So I have a confession to make, a confession of the sort that doesn't really fit the vibe of what we do around these parts: I'm a huge Mumford and Sons fan. Legitimately, too; they aren't just my favorite of the Durfette's favorite music (which is Sufjan Stevens, probably, as long as I'm confessing things); I enjoy the hell out of their music, and seeing them live at Bonnaroo in 2011 was just as exciting and fulfilling as seeing Opeth at the same festival (NOT a slight on Opeth). They write fantastic pop songs, and that folky, heart-on-your-sleeve style gets me. Before their second album was released, one of the members said in an interview that their sound was changing, that it was going to sound like their first album crossed with Black Sabbath, that it was going to be "doom folk." In case I haven't overshared enough, after I read that, my erection didn't go away for a week. Of course, later I learned it was a joke. Babel was good enough, but I was promised (not really) a doom folk album, dammit, and I wanted it! Well, evidently good things come to those who wait, because I finally have my doom folk album, not from Mumford and Sons, but from Dorthia Cottrell, frontwoman for Virginia doom crew Windhand, in the form of her self-titled debut solo album.
Dorthia Cottrell's vocals for Windhand always struck me as solid, but outside of a single song, I can't admit to ever having really given them much thought. Windhand traffics in fuzzed out, distortion filled doom metal, and as such Cottrell's vocals can often be pushed to the back of the mix, behind walls of sludgy goodness. When those walls are torn down, like on "Evergreen" from the band's magnificent 2013 album Soma, Cottrell absolutely takes command of the proceedings. Over an acoustic guitar, she moves through ranges while rarely changing the volume of her voice, and the result is haunting. While Windhand's heavy riffs could at times obscure it, her voice clearly has a power to it.
This power isn't lost on Dorthia Cottrell. In fact not only is it not lost, but it's harnessed, forged, and focused, and in the forefront of the album, Dorthia Cottrell's voice shines.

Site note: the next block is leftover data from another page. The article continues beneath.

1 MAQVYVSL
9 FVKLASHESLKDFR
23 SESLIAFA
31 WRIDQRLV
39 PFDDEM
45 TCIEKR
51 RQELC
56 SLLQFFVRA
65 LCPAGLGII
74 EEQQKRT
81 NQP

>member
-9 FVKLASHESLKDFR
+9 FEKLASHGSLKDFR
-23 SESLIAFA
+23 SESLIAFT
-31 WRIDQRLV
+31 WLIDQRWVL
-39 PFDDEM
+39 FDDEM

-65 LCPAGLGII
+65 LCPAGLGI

The songs on Dorthia Cottrell are at once similar and different, in the sense that they all feature Cottrell singing over an acoustic guitar and other instruments. The album lives in a downtempo, melancholy pace, shifting gears here and there while ultimately staying in the same lane. Some songs are more despondent than others, while others float in a more eerie, haunting direction; "Moth" actually feels dangerous in some places. If it feels like I'm tiptoeing around saying the songs "mostly sound the same," I guess I kind of am. That's a fairly damning thing to say about an album, a statement that writes the album off as repetitive and boring, and Dorthia Cottrell is neither. Part of that is the acoustic guitar being stretched to its limits; country twangs, folky interludes, and sparse notes weave in and out of the album. But mainly, the strength of Dorthia Cottrell comes from the expert way Dorthia Cottrell uses her voice to flesh out her lyrics; "Maybe It's True" sells its tale of self-acceptance with aplomb, "Gold" finds the exhaustion in a scorned lover's anger, and "Perennial" finds the serenity in realizing "the passing of time is just a sleight of hand." The eight other tracks that make up the album are no different. The music on the album adds a bit of texture and some additional atmosphere, but they are largely unnecessary. Cottrell could sing the whole album with nothing behind her voice, and it would remain just as powerful.
As Mick has astutely pointed out before, solo albums can be a double-edged sword of perception. Right or wrong, artists' solo albums - especially their debut solo albums - are judged against their bands' body of work. Holding too close to your known band's sound can risk rendering the album a moot point; straying too far from the path can make fans shrug the album off. Dorthia Cottrell hits that sweet spot midway between the two; her opus eponymous exists in the same emotional ballpark as Windhand, but is playing a completely different game instrumentally and vocally; you can tell it's hers. The stripped back, minimalist instrumentation supports the star of the album that is Cottrell's voice, which moves across ranges and tempos like an ethereal plume of smoke. Some people may be turned off by the decidedly down-tempo and occasionally lullaby-esque sound of Dorthia Cottrell, and that's their right and decision. It's also their loss, as this is a powerful, beautiful album showcasing one of metal's fastest-rising vocal talents. Give it a listen below, and if you like it head over to Bandcamp and spend some coin on it.
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